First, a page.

Amazon wants you to deliver its packages for them.
Inc. says startup costs begin at $10,000, and the businesses created under the program would operate 20 to 40 vans and employ between 40 and 100 people. Over time, Amazon will empower hundreds of new, small business owners to hire tens of thousands of delivery drivers across the USA, joining a robust existing community of traditional carriers, as well as small-and-medium-sized businesses that already employ thousands of drivers delivering Amazon packages. In response, retailers are betting big on delivery services to drop off packages faster.
Amazon already works with hundreds of third-party courier companies that hire and manage their own fleets of drivers, but they did not disclose to Business Insider's whether its relationship with its current delivery service providers would change.
The online retailer, which past year shipped more than 5 billion packages through its Prime program, on Thursday said it is looking for hundreds of entrepreneurs "with little to no logistics experience" to set up their own delivery businesses - complete with Amazon-branded vehicles and uniforms. Amazon is also setting aside $1 million to help military veterans interested in starting their own delivery businesses.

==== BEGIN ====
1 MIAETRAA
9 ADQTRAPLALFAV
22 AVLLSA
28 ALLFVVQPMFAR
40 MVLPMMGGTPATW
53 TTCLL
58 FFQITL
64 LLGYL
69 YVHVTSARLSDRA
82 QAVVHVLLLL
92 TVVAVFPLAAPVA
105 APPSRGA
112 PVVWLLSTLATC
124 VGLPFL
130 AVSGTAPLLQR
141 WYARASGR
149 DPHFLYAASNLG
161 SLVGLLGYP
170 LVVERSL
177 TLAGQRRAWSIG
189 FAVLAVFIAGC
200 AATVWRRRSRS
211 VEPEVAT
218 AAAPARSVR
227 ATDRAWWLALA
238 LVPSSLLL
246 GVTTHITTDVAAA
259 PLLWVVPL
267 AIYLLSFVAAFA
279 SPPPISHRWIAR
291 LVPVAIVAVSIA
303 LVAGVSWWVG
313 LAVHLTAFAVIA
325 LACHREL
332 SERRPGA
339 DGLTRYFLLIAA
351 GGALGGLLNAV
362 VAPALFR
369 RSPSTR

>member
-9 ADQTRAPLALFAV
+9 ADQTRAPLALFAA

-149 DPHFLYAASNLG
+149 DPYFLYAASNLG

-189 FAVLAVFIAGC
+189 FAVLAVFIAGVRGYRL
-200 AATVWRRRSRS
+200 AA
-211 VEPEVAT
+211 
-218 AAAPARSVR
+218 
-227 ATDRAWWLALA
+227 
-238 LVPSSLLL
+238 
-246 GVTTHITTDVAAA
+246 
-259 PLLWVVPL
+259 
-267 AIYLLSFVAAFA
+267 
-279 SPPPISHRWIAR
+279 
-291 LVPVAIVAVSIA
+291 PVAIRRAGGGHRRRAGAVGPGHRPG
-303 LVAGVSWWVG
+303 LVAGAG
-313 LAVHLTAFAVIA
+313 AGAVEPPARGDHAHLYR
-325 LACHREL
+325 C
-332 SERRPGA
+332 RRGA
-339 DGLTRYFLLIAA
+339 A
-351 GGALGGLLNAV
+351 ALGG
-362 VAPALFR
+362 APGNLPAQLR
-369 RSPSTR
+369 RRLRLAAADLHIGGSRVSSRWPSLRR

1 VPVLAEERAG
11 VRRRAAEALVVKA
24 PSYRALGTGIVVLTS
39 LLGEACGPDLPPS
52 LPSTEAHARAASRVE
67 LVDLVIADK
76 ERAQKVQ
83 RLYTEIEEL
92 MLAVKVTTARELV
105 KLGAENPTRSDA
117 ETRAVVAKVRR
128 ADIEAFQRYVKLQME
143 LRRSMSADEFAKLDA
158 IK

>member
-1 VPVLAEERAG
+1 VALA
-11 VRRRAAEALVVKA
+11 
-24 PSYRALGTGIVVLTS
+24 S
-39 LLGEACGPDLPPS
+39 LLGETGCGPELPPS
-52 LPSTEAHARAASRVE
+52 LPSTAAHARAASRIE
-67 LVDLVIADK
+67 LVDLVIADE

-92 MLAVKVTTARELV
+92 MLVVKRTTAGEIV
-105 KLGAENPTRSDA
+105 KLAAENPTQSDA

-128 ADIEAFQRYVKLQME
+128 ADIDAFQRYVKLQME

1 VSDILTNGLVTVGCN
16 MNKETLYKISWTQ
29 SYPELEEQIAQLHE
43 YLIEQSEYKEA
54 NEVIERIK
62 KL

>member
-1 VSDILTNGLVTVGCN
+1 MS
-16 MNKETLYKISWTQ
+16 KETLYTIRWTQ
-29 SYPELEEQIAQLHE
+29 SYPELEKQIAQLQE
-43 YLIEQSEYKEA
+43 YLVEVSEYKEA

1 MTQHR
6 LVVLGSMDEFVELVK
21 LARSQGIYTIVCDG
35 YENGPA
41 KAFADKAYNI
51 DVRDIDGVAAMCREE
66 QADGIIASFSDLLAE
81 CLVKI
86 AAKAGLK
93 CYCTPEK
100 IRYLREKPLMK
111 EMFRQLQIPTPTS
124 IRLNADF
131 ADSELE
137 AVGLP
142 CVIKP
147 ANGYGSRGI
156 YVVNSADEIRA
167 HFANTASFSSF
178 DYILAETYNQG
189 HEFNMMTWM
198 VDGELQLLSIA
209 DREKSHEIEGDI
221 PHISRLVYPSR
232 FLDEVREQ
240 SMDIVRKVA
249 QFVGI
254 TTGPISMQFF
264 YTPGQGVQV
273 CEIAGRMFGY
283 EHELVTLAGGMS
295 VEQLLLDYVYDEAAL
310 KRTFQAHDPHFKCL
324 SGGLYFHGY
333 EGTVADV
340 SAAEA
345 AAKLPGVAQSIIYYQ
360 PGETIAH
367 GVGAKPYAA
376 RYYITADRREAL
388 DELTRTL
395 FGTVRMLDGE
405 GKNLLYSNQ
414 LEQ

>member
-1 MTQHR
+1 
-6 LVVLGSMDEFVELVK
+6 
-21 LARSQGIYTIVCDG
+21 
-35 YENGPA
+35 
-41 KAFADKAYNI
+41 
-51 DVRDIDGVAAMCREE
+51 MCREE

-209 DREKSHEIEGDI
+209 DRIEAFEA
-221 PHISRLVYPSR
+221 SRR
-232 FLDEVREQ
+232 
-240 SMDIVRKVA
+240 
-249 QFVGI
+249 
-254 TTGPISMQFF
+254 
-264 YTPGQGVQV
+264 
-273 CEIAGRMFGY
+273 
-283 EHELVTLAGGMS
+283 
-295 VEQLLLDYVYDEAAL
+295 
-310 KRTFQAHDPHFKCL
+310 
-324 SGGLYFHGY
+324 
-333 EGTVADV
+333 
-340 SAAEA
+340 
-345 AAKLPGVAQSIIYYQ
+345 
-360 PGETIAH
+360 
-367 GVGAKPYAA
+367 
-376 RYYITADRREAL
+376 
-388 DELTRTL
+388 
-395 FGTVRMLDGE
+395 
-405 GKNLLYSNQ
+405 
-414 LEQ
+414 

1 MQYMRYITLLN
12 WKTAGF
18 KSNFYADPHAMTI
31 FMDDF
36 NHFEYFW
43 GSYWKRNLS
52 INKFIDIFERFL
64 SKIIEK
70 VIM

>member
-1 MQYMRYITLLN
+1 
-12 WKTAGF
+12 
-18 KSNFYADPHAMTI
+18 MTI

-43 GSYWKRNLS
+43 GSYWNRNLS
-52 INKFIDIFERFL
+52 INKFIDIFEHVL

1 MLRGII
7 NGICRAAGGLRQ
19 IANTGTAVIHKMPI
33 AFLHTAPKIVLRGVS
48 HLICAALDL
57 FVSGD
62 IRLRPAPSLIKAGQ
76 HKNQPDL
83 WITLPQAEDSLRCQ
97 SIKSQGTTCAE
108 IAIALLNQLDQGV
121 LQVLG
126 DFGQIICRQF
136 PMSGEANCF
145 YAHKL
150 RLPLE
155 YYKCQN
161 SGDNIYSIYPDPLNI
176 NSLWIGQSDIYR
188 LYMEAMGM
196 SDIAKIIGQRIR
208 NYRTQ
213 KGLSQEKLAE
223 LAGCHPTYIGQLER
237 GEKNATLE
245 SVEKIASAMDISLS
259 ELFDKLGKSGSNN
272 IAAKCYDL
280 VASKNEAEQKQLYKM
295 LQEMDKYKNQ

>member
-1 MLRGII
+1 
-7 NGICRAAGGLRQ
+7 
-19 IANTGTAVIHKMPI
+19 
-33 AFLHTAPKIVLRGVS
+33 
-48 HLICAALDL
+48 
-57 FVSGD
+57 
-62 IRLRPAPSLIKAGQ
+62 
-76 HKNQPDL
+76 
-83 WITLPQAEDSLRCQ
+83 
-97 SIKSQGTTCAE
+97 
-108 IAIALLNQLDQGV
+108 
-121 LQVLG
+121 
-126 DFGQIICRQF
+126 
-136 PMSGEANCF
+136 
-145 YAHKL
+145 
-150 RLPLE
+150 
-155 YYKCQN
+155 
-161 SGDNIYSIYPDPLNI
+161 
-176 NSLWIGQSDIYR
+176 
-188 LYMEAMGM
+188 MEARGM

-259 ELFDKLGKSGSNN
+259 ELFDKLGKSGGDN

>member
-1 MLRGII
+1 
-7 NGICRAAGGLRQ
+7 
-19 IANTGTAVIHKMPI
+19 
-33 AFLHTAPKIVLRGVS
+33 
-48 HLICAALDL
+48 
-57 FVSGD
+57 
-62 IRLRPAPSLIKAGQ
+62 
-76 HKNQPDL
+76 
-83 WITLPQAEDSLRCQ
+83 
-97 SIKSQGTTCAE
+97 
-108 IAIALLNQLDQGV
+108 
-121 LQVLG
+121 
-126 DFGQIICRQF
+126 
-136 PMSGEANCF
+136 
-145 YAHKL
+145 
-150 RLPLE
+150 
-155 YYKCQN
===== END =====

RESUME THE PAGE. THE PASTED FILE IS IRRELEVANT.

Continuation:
Olaoluwa Abimbola, who was part of Amazon's test of the program, said that the amount of packages Amazon needs delivered keeps his business busy.
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Amazon has used independent contractors in the past to handle packages, especially during busy holiday shopping periods.
The new scheme could come in handy for those who felt uncomfortable on many counts with the existing Amazon Flex program where some of the Uber drivers were recruited to make the last mile deliveries and it posed many bottlenecks for them.
"We have great partners in our traditional carriers and it's exciting to continue to see the logistics industry grow", said Dave Clark, Amazon's senior vice president of worldwide operations.
It's unclear if Amazon will cut back on its postal deliveries in favour of its own and how quickly that could happen.
What do you think about Amazon's new plan?
"There are certain things that big, centralized companies do well but there are other things where local people know better, and last-mile delivery is one of them", said Paul Oyer, a professor of economics and entrepreneurship at Stanford University's Graduate School of Business.